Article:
… that today is Eat Outside Day? Celebrate the last day of August by taking your breakfast, lunch, or dinner into the great outdoors. It’s the perfect excuse for you to take in some fresh air and enjoy some much-needed relaxation time under the Sun. Have fun!
Today’s Inspirational Quote:
“A good roast of sun, it slows you, lets you relax – and out here if there’s anything wrong, you can see it coming with bags of time to do what’s next. This is the place and the weather for peace, for the cultivation of a friendly mind.”
The DOJ has taken “preliminary steps” to investigate if managers at Uber Technologies Inc. violated the Foreign Corrupt Practices Act, the Wall Street Journalsaid Tuesday.
The story cited as sources “people familiar with the matter” but didn’t name them.
Reporters Douglas MacMillan and Aruna Viswanatha said “an Uber spokesman confirmed the company is cooperating with the Justice Department on the preliminary investigation.”
The DOJ doesn’t comment on ongoing FCPA investigations and wouldn’t confirm or deny that Uber is a target.
The report said the DOJ “has begun to review allegations” that Uber violated the FCPA.
“Based on what it finds, the Justice Department may or may not decide to open a full-fledged FCPA investigation into Uber,” the WSJ said.
Uber’s board hired a new CEO, Dara Khosrowshahi from Expedia Inc., to lead the ride-hailing company. He starts work today.
Former CEO Travis Kalanick left the Silicon Valley start-up in June after eight years. Key shareholders accused him of creating a toxic corporate culture. Specific allegations included sexual harassment and discrimination and being overly aggressive toward law enforcement agencies.
The Wall Street Journal said Tuesday,
Under former Chief Executive Travis Kalanick, the eight-year-old company spread rapidly to more than 70 countries around the world in part by giving regional teams authority to adapt to local markets and expand as quickly as possible, sometimes flouting local laws.
The WSJ didn’t name countries where FCPA offenses might have occurred.
But is said Uber had violated transportation laws in South Korea and France. And in Singapore, local managers “bought more than 1,000 defective cars last year and rented them out to drivers, only fixing the safety defect after one of the cars caught on fire,” the WSJ said.
Separately, the DOJ has reportedly launched a criminal investigation into “Greyball” practices at Uber. Managers allegedly developed special software to identify law enforcement or other government officials and avoid giving them rides.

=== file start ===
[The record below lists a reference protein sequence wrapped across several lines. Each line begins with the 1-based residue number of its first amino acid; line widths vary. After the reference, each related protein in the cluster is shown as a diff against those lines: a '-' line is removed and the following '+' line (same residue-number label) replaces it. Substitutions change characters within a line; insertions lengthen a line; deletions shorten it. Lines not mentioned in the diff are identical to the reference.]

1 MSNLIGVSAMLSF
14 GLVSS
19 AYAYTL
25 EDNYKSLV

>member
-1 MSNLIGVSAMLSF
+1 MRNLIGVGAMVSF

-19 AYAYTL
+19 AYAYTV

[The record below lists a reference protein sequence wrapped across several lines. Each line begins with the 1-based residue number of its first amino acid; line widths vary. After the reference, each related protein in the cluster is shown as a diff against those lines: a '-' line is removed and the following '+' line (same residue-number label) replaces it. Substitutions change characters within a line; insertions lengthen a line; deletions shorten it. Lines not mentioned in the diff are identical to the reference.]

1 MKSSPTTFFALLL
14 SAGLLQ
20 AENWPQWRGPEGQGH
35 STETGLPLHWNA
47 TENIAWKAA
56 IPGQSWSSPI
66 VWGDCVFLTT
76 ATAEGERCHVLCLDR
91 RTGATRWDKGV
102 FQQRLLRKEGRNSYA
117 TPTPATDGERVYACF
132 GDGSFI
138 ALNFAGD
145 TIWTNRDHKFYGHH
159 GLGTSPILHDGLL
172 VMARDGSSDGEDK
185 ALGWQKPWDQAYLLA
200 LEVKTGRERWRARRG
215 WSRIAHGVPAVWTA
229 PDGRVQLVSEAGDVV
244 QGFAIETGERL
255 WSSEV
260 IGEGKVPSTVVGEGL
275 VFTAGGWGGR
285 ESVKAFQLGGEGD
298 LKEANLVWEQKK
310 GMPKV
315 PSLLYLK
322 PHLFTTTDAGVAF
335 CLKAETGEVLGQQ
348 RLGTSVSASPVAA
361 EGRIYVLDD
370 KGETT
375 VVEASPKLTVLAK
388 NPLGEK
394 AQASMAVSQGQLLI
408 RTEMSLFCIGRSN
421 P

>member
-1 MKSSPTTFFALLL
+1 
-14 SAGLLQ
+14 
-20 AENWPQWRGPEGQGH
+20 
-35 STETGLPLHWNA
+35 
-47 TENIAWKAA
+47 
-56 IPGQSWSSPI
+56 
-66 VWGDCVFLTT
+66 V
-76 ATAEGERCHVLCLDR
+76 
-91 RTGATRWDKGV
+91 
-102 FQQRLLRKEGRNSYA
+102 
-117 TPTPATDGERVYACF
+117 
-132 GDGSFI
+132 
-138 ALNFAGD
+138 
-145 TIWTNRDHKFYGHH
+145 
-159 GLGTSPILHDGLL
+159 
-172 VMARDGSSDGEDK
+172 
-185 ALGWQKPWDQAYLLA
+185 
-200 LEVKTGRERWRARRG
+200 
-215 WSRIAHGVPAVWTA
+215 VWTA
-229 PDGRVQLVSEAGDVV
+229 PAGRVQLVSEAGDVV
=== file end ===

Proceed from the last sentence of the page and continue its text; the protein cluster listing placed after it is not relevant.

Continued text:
Richard L. Cassin is the publisher and editor of the FCPA Blog.
Press Information Bureau
Government of India
Ministry of Commerce & Industry
31-August-2017 12:55 IST
Joint Proposal by India & China in WTO on Aggregate Measurement of Support (AMS)
Recently (on 18 July 2017) India and China jointly submitted a proposal to the World Trade Organisation (WTO) calling for the elimination – by developed countries – of the most trade-distorting form of farm subsidies, known in WTO parlance as Aggregate Measurement of Support (AMS) or ‘Amber Box’ support as a prerequisite for consideration of other reforms in domestic support negotiations.
This is an important proposal by India and China in view of the ongoing negotiations for the upcoming 11th Ministerial Conference of the WTO to be held in Buenos Aires in December 2017. It counters the efforts by some countries to target the subsidies of the developing countries while letting the developed countries retain their huge farm subsidies.
The joint paper reveals that developed countries, including the US, the EU and Canada, have been consistently providing trade-distorting subsidies to their farmers at levels much higher than the ceiling applicable to developing countries. Developed countries have more than 90% of global AMS entitlements amounting to nearly US$ 160 bn. Most of the developing countries, including India and China, do not have AMS entitlements.
Listing the most heavily and frequently subsidised products by the US, the EU and Canada since 1995, the paper calls for elimination of such subsidies. The numbers reveal that subsidies for many items provided by the developed world are over 50% and some even more that 100% of the value of production of the product concerned, while developing countries are forced to contain it within 10% of the value of production. In other words, while developed Members have access to huge amount of AMS beyond their de minimis (these are the minimal amounts of domestic support that are allowed even though they distort trade — up to 5% of the value of production for developed countries, 10% for developing.) in contrast most developing Members have access only to de minimis resulting in a major asymmetry in the rules on agricultural trade.
The paper illustrates the adverse effects of concentration of AMS on a few products, which no other proposal in the WTO addresses. Elimination of AMS, India and China believe, should be the starting point of reforms rather than seeking reduction of subsidies by developing countries, some of which like India provide a subsistence amount of about US $ 260 per farmer per annum compared to over 100 times more in some developed countries.